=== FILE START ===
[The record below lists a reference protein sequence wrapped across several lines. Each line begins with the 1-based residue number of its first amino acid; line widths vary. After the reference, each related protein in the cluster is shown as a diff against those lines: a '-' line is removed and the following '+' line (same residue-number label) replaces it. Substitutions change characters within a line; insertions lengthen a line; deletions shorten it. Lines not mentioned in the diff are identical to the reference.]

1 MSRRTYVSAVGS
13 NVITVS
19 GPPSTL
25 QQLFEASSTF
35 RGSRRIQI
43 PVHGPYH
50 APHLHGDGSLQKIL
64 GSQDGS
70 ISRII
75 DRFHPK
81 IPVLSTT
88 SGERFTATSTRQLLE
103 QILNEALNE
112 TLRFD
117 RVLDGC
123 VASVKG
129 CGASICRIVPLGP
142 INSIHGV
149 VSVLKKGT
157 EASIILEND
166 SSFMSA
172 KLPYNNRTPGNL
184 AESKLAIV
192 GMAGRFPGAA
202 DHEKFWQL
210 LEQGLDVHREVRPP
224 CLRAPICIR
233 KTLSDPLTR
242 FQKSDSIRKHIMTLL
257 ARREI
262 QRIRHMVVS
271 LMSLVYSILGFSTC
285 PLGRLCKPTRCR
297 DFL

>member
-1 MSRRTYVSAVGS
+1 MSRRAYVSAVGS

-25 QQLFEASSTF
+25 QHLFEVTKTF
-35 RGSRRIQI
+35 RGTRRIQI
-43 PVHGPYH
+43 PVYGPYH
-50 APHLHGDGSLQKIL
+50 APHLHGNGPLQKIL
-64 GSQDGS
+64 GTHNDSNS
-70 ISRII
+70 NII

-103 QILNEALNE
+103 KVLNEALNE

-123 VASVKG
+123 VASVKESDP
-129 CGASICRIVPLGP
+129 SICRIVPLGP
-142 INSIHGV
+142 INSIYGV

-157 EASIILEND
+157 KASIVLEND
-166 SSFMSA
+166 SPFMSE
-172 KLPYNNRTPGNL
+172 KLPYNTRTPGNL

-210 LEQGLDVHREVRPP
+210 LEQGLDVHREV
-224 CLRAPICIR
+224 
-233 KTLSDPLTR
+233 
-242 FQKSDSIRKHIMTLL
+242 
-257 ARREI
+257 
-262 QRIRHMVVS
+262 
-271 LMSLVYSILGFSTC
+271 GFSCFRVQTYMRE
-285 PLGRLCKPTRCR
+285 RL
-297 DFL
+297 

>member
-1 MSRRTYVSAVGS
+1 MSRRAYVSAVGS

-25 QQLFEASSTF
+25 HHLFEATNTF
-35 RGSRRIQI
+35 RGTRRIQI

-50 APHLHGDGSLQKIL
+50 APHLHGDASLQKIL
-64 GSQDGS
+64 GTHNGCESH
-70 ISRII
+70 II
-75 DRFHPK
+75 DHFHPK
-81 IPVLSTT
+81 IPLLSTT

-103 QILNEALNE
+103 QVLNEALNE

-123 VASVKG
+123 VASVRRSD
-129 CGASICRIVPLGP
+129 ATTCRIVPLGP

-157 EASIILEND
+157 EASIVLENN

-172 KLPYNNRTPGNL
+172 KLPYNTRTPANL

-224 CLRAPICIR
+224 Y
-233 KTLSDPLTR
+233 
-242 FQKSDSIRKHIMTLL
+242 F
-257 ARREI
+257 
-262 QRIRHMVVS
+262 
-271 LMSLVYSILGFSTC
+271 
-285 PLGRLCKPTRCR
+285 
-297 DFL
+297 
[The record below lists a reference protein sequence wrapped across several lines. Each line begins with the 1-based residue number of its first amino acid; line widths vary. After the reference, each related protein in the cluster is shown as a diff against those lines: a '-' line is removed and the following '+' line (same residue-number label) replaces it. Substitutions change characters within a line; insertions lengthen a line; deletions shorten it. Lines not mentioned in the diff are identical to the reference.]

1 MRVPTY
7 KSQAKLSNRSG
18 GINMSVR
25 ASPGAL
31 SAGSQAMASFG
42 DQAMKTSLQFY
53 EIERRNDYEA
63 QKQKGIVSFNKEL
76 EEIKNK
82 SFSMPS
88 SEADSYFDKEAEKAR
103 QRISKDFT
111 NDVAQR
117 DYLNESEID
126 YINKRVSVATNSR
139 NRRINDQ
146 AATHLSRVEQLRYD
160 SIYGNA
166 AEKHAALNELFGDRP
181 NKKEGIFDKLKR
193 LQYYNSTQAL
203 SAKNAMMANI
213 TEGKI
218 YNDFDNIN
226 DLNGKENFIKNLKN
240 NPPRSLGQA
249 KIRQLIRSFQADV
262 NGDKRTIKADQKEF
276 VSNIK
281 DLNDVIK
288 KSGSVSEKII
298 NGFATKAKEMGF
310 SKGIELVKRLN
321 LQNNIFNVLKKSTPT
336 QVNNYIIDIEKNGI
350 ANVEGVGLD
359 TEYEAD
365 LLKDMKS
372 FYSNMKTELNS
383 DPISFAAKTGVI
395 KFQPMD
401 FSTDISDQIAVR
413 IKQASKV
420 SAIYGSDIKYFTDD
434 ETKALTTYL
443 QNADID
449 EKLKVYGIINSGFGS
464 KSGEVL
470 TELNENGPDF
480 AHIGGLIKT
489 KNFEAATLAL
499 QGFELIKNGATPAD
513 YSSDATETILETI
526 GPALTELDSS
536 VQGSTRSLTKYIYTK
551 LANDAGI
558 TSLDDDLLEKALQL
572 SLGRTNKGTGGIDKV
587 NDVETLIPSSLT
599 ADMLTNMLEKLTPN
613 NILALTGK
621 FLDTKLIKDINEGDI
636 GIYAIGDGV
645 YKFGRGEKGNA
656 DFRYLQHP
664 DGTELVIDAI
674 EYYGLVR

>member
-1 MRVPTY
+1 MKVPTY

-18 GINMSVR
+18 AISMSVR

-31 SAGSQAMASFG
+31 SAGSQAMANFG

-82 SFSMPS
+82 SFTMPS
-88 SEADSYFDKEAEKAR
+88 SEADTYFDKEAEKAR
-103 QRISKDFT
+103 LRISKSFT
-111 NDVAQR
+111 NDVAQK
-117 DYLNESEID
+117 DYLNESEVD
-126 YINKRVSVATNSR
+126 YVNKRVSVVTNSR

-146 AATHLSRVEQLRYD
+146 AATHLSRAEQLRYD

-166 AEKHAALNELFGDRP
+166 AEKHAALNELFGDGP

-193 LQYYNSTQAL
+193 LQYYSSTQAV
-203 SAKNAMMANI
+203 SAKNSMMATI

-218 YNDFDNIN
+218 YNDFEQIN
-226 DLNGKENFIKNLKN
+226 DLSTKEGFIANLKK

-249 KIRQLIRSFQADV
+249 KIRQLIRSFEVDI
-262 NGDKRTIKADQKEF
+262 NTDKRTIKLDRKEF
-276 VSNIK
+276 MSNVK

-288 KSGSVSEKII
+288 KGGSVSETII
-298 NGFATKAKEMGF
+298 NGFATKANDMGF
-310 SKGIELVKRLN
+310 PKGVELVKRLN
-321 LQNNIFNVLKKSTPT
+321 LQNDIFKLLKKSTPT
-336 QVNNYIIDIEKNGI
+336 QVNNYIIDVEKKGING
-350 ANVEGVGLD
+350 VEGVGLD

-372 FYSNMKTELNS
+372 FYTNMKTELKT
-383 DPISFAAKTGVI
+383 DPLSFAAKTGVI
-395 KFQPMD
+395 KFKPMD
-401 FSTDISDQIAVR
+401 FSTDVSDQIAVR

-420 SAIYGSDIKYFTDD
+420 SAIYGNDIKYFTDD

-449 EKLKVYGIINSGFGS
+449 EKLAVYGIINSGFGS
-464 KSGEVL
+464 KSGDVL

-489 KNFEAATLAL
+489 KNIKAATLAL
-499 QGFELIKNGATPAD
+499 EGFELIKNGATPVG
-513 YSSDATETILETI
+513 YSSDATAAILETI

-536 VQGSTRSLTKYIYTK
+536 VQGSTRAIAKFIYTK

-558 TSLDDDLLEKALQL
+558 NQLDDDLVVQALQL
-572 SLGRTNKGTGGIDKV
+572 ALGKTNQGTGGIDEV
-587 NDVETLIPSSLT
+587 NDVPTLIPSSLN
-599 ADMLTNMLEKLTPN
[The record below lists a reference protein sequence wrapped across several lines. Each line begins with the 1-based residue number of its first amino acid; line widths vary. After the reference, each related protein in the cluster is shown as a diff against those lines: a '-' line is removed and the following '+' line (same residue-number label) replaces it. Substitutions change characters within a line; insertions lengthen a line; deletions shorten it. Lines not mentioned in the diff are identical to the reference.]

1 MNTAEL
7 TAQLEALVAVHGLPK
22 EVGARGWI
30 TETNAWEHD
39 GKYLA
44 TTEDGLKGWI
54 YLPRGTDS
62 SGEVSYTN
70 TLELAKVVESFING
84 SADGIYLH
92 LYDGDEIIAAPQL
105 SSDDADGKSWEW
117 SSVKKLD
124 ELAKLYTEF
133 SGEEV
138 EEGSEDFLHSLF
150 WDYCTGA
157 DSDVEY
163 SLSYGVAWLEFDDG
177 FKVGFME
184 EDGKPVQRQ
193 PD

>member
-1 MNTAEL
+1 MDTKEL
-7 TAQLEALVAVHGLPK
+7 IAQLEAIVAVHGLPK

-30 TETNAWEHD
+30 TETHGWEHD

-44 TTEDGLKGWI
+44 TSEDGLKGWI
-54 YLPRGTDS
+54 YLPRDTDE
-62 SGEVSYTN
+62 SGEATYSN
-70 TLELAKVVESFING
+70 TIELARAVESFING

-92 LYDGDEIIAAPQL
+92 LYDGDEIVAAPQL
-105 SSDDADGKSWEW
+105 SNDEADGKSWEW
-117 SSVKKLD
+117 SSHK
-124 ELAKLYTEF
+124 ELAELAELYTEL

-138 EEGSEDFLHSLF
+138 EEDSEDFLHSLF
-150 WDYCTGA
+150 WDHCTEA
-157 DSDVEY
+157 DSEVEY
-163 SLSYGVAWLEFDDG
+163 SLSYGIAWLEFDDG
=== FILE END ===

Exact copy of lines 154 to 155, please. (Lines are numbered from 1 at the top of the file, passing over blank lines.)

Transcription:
262 NGDKRTIKADQKEF
276 VSNIK